More shoppers bought online this year, so ecommerce experience is becoming more important for brands. (Photo credit: prateekb)has the answers.
Every year, more shoppers are skipping the mall crowds and grabbing holiday gifts online -- ecommerce analytics firm eMarketer forecast nearly $8 billion more in holiday-season online sales this year compared with 2012.
That means the ecommerce shopping experience is becoming ever more important. Who gave customers the best Web experience this holiday season? A massive survey by research firm ForeSee of more than 67,000 consumers has the answers.
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Only 14 brands -- out of the biggest 100 retail brands -- that ranked substantially higher than the survey's average customer satisfaction score of 79:
- Amazon (88) -- No big shocker that the king of ecommerce tops this list. Archrival Walmart ranked substantially lower at 80, just one point above average.
- Vitacost (86) -- When you're selling merchandise that is essentially a commodity people can get anywhere, you need a wonderful website if you want them to buy from you. Vitacost's site is graphically pleasing, well-organized, and offers discounts galore -- seven different categories of discounts were on offer on a recent visit. Vitacost topped the health and beauty category, besting competitors including Amway and Weight Watchers.
- Keurig (84) -- Take that, Starbucks -- Green Mountain Coffee won raves for the experience on its website for selling its Keurig single-serve coffee and brewing machines (it also sells them on its own site). Some wags counted Keurig a goner when Starbucks introduced its competing machine, but Keurig has retained its cachet as the brand for discerning java snobs. One secret of their site: selling just a few items makes the site simple and uncluttered.
- L.L. Bean (84) -- Old-time brands can adapt to the 21st Century. Bean beat out a raft of department-store brands including Kohl's, Nordstrom, and Macy's with its site. Nothing stodgy or yesteryear here, despite being a 102-year-old brand -- Bean features more than a dozen videos demonstrating some of their most popular products.
- Avon (83) -- They're not just door-to-door anymore. Avon has embraced ecommerce by looping in their sales representatives, who can send customers to their online store and still earn commissions. The process of hooking up with your representatives' site is simple, too.
- Barnes & Noble (83) -- The last bookstore chain standing has been losing customers overall, but apparently keeping them happy online. Of course, they still lag Amazon's customer reviews, so they'll need to keep upping their game to stay competitive.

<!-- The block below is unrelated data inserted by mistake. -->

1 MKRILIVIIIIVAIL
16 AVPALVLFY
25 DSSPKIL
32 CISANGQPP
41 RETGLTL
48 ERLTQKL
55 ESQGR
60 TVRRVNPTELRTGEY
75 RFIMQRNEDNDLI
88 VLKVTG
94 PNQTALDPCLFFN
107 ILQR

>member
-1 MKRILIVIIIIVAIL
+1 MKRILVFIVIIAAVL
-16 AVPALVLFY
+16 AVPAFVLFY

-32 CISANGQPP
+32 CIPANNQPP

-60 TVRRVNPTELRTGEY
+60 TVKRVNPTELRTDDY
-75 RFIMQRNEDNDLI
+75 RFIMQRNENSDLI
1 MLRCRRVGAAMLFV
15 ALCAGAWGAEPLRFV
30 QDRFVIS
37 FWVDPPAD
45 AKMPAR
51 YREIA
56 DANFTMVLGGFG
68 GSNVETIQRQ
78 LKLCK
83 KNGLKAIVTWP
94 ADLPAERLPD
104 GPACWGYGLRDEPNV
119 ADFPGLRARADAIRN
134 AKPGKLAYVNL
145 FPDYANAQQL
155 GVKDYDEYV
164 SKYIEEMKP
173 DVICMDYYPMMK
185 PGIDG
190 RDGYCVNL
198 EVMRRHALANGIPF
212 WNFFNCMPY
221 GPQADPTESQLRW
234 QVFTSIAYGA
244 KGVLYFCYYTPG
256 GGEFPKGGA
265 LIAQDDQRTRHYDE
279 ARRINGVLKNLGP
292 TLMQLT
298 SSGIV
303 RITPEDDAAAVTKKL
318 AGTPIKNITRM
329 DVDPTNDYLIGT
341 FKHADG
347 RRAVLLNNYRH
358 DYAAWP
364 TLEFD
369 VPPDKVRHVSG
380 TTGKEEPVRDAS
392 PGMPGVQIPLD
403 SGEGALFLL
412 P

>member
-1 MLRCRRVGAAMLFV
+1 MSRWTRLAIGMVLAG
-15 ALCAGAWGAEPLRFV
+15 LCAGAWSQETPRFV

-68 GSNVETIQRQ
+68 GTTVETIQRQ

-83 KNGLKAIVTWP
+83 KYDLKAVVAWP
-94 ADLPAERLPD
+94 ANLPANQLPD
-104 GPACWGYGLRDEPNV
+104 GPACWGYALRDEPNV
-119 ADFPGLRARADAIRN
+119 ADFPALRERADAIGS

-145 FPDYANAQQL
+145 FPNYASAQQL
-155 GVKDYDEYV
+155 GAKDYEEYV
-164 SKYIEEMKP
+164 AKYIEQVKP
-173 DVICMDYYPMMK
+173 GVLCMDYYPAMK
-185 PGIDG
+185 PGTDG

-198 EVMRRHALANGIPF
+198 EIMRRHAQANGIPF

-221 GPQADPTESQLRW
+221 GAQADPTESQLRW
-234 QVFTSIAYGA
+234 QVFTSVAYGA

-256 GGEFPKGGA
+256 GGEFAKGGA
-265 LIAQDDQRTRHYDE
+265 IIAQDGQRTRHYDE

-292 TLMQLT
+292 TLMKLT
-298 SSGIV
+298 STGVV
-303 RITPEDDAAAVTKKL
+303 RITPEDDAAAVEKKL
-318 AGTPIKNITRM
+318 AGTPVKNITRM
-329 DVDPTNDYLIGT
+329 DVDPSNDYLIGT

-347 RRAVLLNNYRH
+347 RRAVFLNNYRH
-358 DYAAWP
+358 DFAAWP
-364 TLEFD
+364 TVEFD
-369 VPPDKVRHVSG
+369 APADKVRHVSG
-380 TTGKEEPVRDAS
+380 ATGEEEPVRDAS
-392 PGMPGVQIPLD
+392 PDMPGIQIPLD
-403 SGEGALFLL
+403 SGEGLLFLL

- Bass Pro Shops (83) -- Upscale fishermen want a pleasant online shopping experience, too -- and Bass delivers. Secret sauce here: It's not just a site to sell their gear, but a news destination for all things hunting and fishing. Bass features popular blogs in the niche on its 1Source news and tips page.
- Publix (83) -- The 84-year-old southern grocery chain bested rivals Kroger, Walgreens, RiteAid and Safeway with its site, which customizes visitors' experience after they choose their nearest store.
- QVC (83) -- When the only ways to shop you are a call center (which many consumers hate calling) and a website, the website better rock. QVC's secret weapon is video engagement - you can watch TV on their site, and submit questions that might snag an on-air answer. Mass-merchant rivals Costco, eBay, Dollar Tree, Target and Walmart can't say that -- and all ranked lower.
- Apple (82) -- Frankly, I was expecting to see Apple even higher on this list. Their site is highly visual, but the growing number of products make the experience a bit boggling. On the plus side, Apple topped all brands except Amazon for mobile experience (natch!), and ranked third beyond Amazon and L.L. Bean for overall customer experience.
- Disney Store (82) -- The dwarves have been hard at work improving Disney's online experience. The brand rose from a below-average score of 78 last year. Useful tab: "Disney Parks Product" allows you to shop from home for all the trinkets you might buy if you visited one of the theme parks.
- Estee Lauder (82) -- Drawing on their glamorous print-ad images gives Lauder's site high glamour. The site also offers simple ways to tunnel through the products by category and brand, including a "more ways to shop" option that leads to discontinued merchandise, gift cards, makeup sets, and more.
- Shutterfly (82) -- A little personal testimony on this one: As it happens, I created a book of my daughter's artwork on Shutterfly to give out as a holiday gift. I can report they have a terrific, easy-to-navigate process. In the survey, they bested other specialty ecommerce sites including VistaPrint, PetSmart and Priceline.
- Victoria's Secret (82) -- This brand has been focused on online experience for years, knowing that many customers are too embarrassed to browse the racks of their stores. Victoria's sleek site was second only to L.L. Bean in the apparel category.
One final notable fact -- the average for overall satisfaction for retailers in the ForeSee study was 83, but online the average was 79. In-store experiences at the top retailers still ranked substantially better than the website experience. Clearly, new ways to give customers better service online are still needed.
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